Do you have questions about our famous Lupo's Spiedies? You've found the right place. Get all your questions answered and find out why Lupo's Spiedies are a barbeque staple in Upstate New York.
Where did the term "Spiedie" originate?
The name spiedie comes from "spiedo," the Italian word for "spit," and the sandwich originally was skewered cubes of marinated lamb that were grilled to a crisp and pulled off the spit using the slice of Italian bread that you ended up eating it with.
What's the best way to cook a Spiedie?
After a 24 marinade in Lupo's Spiedie Marinade, the best way to cook a traditional Lupo's Spiedie is with metal skewers. Push 5-7 cubes of your preferred meat onto the metal skewers and grill for 10-12 minutes rotating as you cook. Cooking times vary depending on your grill temperature. Be sure not to overcook the spiedies. When you think they're finished take the largest piece of meat off the grill and cut in half. When there is no pink in the middle of the spiedie, you're ready to serve.
If cooking a large batch of spiedies, be sure to check out Lupo's Grill Wok. It's a great way to evenly cook spiedies on the grill without piercing the meat making them even more juicy and delicious.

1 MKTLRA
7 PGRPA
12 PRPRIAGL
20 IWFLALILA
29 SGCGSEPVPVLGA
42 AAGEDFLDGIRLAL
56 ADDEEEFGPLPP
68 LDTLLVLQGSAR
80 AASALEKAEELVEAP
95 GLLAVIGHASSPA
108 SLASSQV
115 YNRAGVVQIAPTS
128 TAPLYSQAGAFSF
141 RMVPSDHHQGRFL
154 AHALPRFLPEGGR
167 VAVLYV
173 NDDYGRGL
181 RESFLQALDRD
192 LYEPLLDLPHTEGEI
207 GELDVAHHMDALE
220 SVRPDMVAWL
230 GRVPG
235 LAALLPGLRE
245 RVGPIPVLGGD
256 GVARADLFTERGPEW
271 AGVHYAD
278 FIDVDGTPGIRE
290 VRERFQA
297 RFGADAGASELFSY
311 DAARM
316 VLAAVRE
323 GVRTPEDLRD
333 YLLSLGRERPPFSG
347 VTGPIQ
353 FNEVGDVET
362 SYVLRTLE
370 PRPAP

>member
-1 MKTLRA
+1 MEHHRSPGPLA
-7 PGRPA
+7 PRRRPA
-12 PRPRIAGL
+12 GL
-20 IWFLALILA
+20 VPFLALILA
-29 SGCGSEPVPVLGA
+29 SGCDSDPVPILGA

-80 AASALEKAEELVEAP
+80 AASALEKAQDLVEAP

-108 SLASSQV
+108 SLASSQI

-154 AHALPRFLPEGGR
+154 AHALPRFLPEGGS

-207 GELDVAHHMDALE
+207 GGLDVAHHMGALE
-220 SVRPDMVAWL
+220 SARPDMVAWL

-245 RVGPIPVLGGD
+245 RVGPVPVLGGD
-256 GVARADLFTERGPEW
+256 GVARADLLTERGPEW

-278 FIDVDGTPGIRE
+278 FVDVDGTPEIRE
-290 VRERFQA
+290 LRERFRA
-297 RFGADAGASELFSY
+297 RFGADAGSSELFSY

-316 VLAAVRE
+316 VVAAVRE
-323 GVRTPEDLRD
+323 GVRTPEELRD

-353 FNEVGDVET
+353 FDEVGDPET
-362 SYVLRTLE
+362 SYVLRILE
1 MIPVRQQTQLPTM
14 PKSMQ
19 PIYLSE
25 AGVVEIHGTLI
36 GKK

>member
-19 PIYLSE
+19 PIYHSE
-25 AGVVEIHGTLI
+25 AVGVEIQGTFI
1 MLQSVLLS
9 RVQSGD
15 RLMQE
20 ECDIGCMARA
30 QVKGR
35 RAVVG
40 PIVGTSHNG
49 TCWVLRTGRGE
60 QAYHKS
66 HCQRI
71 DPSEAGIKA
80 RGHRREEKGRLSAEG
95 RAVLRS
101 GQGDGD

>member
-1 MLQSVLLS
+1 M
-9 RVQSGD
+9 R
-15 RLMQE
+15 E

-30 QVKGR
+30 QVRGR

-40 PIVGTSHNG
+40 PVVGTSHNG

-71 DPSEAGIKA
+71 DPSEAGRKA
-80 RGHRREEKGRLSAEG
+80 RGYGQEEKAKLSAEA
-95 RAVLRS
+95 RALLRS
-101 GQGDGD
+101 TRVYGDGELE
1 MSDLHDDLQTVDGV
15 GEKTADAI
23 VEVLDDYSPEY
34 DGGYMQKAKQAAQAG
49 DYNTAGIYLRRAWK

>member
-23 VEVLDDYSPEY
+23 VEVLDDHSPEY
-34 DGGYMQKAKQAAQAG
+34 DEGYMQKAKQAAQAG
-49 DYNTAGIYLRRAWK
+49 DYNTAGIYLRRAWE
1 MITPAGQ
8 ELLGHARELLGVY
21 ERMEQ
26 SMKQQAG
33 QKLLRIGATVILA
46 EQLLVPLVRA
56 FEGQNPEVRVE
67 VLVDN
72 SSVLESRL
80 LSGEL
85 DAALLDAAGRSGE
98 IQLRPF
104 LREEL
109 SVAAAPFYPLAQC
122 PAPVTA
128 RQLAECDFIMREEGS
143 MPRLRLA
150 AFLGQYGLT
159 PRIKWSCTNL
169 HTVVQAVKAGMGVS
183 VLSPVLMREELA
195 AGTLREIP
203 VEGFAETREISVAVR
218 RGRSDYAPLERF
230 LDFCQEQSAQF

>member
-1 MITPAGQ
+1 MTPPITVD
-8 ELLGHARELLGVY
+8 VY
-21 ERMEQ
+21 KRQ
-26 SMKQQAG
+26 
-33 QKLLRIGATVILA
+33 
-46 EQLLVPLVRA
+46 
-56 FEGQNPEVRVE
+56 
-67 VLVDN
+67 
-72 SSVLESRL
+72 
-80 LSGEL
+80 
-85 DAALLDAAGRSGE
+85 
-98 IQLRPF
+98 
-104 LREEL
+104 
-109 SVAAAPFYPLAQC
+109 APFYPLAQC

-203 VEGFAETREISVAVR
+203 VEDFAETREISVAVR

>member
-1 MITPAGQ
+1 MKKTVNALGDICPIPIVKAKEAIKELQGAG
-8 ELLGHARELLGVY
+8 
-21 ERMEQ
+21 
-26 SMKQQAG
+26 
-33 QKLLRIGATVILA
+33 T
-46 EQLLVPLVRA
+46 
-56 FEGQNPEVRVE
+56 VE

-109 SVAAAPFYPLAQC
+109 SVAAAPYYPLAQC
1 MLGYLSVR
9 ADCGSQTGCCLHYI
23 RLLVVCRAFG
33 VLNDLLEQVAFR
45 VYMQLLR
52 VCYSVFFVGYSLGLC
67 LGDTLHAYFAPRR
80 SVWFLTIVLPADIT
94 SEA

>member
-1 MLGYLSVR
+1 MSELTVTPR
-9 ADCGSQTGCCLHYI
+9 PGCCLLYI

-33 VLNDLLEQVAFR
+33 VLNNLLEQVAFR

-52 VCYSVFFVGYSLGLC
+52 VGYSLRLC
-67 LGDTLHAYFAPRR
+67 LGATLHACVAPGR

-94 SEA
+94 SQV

What type of meats are Spiedie's made from?
The first Spiedies were made from lamb but today chicken and pork are most popular. Ask any traditional Spiedie lover and they'll tell you there's nothing like a delicious traditional lamb Spiedie wrapped in our local Italian bread.
What's the proper way to eat a Spiedie after it comes off the grill?
This one is simple. Grab a piece of soft, hand-cut italian bread, squeeze the cooked spiedies tightly in the bread and pull off the skewer. For a little extra kick, sprinkle a little extra Lupo's Spiedie marinade on the sandwich. Also be sure to try spiedies on your salad for a healthy way to spice up a meal.
Where did the Lupo's original spiedie recipe come from?
Lupo's original Spiedie marinade, which consists of oil, vinegar, and a closely guarded recipe of dry Italian spices that the family has been using since 1951, came into the culinary dictionary when Sam Lupo Sr. and his brother John opened a meat market that specialized in spiedie meat (Lupo's S&S Char Pit opened in 1978).